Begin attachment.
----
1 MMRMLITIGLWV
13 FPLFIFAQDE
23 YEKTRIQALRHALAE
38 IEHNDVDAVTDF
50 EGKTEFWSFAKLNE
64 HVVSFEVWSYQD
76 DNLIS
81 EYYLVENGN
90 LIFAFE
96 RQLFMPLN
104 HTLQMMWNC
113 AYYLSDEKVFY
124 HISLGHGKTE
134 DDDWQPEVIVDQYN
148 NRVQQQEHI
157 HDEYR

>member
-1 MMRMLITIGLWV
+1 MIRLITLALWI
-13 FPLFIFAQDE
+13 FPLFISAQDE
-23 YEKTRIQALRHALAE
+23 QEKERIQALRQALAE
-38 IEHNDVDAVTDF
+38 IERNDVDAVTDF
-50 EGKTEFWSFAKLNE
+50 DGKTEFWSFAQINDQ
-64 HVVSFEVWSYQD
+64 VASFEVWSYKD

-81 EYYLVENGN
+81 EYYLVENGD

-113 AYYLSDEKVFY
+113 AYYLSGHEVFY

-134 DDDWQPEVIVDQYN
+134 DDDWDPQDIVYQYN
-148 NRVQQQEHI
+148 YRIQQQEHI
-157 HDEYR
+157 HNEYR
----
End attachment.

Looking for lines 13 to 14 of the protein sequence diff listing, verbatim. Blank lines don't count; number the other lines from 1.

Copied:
124 HISLGHGKTE
134 DDDWQPEVIVDQYN